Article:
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Autumn color

Shooting fall colors with flair


Nature in Fall provides a colorful backdrop. It's a great time for family pictures. A medium telephoto lens with a wide aperture caused the background to become slightly out of focus.
Nature in Fall provides a colorful backdrop. It's a great time for family pictures. A medium telephoto lens with a wide aperture caused the background to become slightly out of focus.

Shooting fall color is no different in terms of technique than shooting landscapes (or portraits or close-ups, depending on your subject), except of course that your objective is to capture the color of the season on film.

SUNSHINE IS GOOD, BUT DON'T WAIT FOR IT

Brilliant sunshine is not a necessity; an autumn scene is sometimes best captured beneath an overcast sky. However, if the sun is brightly shining on the scene, a polarizing filter at right angles to the rays of the sun can eliminate reflective glare from the leaves while intensifying the saturation of their colors. An enhancing or intensifying filter is another accessory that will help you get bold colors, particularly when shooting the warm-toned colors - the oranges, yellows and reds for which Fall is known.

MAKE AUTUMN COLOR ITSELF YOUR SUBJECT

Color itself can be your subject in autumn. An assembly of multi-toned leaves can produce a fine abstract when photographed close-in, and it is perfectly correct to take a picture of just a single beautiful leaf if you wish.


NATURE'S AUTUMN COLORS MAKE A GREAT BACKDROP FOR PORTRAITS

Colorful leaves do not have to be the only subject of your Fall photographs. Autumn colors make a fabulous backdrop for portraits. Shoot a close-up portrait of your favorite person or pet with your lens open wide against a brightly-lit background of colorful trees. The trees will be out of focus because of the shallow depth of field. You may be surprised at how pleasant and warm the picture turns out.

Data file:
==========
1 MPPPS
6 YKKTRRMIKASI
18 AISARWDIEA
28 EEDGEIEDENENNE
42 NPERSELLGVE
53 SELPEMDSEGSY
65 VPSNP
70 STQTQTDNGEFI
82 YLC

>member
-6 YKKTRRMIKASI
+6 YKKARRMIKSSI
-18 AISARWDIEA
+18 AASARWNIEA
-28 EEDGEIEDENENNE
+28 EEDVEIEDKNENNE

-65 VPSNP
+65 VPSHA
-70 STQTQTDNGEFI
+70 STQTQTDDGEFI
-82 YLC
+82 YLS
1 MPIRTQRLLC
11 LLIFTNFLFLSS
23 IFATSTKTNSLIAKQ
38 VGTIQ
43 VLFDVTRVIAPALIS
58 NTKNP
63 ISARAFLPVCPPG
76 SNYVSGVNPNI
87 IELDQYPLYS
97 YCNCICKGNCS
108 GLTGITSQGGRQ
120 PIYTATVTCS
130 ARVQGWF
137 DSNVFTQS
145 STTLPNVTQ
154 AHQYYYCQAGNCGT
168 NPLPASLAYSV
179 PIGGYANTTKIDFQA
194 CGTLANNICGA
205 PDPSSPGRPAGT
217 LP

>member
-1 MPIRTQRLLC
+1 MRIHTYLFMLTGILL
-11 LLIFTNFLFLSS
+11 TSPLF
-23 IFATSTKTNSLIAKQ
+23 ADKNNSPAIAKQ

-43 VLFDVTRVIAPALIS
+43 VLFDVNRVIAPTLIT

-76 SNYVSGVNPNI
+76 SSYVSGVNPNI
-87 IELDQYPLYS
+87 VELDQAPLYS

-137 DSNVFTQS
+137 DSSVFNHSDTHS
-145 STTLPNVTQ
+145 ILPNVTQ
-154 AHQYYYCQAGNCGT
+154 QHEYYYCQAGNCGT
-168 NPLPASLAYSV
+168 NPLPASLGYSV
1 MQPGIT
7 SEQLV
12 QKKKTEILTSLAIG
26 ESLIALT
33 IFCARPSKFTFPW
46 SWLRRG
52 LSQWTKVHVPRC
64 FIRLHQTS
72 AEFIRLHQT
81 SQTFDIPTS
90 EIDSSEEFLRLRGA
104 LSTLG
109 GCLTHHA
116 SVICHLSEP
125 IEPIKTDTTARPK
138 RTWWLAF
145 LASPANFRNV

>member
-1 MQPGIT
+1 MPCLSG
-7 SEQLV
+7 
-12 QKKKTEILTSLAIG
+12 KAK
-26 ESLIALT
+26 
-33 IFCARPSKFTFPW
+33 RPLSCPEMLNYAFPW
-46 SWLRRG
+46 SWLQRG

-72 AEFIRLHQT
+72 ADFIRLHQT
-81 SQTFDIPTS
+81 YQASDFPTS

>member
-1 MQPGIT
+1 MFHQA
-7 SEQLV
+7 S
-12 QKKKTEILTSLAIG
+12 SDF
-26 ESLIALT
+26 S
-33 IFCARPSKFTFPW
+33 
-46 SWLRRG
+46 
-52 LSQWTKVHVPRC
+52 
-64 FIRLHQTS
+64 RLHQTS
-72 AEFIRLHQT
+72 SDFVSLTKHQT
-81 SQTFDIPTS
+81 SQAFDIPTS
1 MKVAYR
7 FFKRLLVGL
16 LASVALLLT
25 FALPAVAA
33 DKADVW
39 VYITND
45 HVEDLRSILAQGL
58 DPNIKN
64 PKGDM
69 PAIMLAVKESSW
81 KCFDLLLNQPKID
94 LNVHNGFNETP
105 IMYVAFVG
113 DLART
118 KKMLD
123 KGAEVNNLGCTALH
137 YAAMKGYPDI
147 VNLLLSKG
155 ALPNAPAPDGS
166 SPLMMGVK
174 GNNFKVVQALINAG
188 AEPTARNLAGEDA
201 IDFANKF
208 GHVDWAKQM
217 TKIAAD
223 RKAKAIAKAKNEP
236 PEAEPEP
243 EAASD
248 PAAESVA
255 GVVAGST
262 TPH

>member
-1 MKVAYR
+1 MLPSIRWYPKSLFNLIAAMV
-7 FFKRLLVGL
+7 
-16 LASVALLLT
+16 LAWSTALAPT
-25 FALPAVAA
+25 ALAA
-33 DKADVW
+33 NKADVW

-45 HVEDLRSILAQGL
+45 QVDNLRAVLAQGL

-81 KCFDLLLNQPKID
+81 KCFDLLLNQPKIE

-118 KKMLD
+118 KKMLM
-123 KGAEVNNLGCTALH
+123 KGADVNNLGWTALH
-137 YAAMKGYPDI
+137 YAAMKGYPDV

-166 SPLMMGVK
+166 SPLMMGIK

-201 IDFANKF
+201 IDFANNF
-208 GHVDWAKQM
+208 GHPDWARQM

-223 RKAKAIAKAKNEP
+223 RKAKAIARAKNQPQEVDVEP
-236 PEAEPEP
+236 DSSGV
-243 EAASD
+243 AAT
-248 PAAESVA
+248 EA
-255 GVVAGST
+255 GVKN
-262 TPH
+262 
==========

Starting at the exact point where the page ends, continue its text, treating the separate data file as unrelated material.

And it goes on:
EVEN DRIED, FALLEN LEAVES CAN ENHANCE A PICTURE

Don’t overlook the leaves that have already fallen from the trees. By themselves, they may look drab and brown, but when included in a scene that has your subject surrounded by color, they make a nice change from green grass.

 Autumn colors, out of focus in the background, add warmth to a portrait. Use a medium telephoto lens (80 to 120 mm) and a wide aperture.
Autumn colors, out of focus in the background, add warmth to a portrait. Use a medium telephoto lens (80 to 120 mm) and a wide aperture.

 Dry autumn leaves frame a happy kid's face
Dry autumn leaves frame a happy kid's face

CAPTURE THE FUN KIDS HAVE IN AUTUMN

Fallen leaves can also bring out playfulness in kids that leads to memorable pictures. What kids don’t like to pile leaves and play in them? Get out your camera if that is what they are doing, and create memories of the good time they are having.

DON'T LET BLUSTERY AUTUMN WEATHER KEEP YOU INSIDE

Don’t stay indoors just because the wind is blowing or there is drizzle in the air. Changing weather is part of the season, and can be part of your making great pictures. Leaves swirling in the wind can add vitality to a picture. Wet leaves or a light rain can add mood to your fall images.